Economics of Corruption by Democracy

13 Pages Posted: 6 Sep 2009

See all articles by Rasit Pertev

Rasit Pertev

affiliation not provided to SSRN

Date Written: August 30, 2009

Abstract

We investigate democracies where citizens vote on basis of personal gains, guaranteed individually through direct contracts with political parties. Once a political party wins the elections, it is expected to honour its contracts with individuals. We show that such a system is both feasible and applicable, in large and small states alike, where democracy merely serves as a competitive mechanism determining which group of persons will benefit – though unjustly - from state resources and privileges. This is a free democratic contest, where individuals, citizens and the elite alike, can easily move and even change sides. We also show that such systems are very stable and do not readily generate endogenous forces in favour of good governance. We also deduce that such systems, due to their dependence on a non-fiscal surplus, have a compelling tendency to block the path to development, be exploitative of environment, extractive and natural resources, and to squander funds, including those for development cooperation. In the absence of clarity on concepts on the part of the international community, such systems are impervious to good governance initiatives. Governments are usually able to use such moves in their favour, by shifting attention to marginal or superficial issues unthreatening to system’s continuity e.g. reduction of lower-level baksheesh and legal reforms not intended to be enforced. The findings also point out the overwhelming need to scrutinize democracies, as democracies are a necessary but not a sufficient condition for good governance. As this model clearly shows, democracy without good governance is corruption by majority. It is also argued that all democracies are, deep down, klepto-democracies as described above, with an endogenous characteristic which can resurface any time societal and institutional guards are down – in multiple and complex forms of corruption.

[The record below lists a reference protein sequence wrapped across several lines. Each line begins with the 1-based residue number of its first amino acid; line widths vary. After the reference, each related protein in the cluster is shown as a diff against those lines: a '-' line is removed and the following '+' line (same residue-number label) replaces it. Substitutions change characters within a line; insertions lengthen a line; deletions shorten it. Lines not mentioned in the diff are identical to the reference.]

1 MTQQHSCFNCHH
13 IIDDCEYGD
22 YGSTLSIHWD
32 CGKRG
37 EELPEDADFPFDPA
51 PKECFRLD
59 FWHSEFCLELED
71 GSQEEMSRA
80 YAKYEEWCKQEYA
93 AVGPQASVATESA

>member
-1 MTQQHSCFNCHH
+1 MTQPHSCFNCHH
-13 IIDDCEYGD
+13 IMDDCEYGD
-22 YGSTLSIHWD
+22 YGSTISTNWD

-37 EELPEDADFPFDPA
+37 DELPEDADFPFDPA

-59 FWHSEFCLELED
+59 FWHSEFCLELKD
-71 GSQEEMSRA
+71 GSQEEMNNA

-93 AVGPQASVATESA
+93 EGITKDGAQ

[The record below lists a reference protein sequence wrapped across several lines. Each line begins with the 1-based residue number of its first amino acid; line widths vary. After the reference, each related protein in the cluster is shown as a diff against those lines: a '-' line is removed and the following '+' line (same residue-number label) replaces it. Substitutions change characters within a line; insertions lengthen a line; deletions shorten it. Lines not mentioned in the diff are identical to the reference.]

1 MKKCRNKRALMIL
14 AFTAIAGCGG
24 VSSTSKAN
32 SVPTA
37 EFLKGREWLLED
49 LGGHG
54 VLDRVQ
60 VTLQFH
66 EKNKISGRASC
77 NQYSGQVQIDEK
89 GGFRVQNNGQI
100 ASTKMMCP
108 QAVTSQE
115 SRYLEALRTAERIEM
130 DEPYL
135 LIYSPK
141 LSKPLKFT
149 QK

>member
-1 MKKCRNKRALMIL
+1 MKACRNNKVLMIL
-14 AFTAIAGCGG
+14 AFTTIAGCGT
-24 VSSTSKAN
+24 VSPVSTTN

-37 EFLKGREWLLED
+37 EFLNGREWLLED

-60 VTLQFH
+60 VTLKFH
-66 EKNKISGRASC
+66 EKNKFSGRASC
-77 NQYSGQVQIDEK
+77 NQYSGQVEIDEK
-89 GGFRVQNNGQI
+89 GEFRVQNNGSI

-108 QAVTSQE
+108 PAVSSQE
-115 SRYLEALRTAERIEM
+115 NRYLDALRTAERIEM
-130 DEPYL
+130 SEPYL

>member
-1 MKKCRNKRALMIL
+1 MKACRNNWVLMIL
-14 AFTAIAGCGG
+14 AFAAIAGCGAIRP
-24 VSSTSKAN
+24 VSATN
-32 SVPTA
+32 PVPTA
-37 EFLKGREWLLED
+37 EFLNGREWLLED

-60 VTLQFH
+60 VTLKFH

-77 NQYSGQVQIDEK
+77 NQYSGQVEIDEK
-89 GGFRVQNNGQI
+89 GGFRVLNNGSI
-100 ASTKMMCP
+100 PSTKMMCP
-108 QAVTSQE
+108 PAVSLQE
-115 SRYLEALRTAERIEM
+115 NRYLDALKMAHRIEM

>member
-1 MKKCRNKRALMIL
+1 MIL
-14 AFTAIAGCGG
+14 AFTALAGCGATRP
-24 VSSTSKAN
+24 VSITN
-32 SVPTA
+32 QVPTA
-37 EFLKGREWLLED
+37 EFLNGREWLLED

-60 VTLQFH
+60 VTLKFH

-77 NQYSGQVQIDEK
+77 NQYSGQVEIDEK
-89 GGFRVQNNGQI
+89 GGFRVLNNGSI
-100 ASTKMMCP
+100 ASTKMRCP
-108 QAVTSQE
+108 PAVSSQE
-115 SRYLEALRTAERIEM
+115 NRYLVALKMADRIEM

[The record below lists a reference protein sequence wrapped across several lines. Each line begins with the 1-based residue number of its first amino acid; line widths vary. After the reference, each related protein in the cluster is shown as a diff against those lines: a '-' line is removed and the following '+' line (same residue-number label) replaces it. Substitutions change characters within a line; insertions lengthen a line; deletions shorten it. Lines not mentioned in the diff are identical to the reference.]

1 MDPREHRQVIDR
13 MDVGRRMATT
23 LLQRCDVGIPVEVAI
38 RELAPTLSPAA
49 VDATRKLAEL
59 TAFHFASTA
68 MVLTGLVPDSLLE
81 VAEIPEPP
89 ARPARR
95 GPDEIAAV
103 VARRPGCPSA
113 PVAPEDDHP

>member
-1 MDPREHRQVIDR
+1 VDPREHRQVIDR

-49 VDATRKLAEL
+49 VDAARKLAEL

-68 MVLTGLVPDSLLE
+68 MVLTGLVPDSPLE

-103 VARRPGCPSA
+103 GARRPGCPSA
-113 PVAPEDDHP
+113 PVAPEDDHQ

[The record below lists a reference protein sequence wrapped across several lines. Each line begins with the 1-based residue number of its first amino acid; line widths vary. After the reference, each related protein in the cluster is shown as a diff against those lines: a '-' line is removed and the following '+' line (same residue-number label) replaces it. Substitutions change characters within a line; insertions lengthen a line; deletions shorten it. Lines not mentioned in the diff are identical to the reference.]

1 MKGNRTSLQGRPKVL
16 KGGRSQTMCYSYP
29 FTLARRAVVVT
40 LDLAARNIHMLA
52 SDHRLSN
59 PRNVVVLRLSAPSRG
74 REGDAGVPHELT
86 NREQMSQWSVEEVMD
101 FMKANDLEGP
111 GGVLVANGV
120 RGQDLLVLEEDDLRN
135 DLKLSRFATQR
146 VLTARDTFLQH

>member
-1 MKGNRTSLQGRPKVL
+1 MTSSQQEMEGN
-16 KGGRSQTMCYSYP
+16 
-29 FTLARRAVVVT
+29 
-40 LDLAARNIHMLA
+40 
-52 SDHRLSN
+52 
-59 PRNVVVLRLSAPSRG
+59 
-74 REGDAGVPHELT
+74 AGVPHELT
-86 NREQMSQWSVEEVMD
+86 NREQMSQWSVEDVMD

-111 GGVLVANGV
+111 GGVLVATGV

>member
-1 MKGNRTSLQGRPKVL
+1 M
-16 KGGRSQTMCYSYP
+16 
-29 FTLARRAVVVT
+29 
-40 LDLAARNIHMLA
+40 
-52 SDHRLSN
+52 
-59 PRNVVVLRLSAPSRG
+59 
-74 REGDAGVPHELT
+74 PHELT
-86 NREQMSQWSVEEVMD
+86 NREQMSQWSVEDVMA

Keywords: Governance, anti-corruption, baksheesh

Suggested Citation

Pertev, Rasit, Economics of Corruption by Democracy (August 30, 2009). Available at SSRN: https://ssrn.com/abstract=1467900 or http://dx.doi.org/10.2139/ssrn.1467900

Rasit Pertev (Contact Author)

affiliation not provided to SSRN

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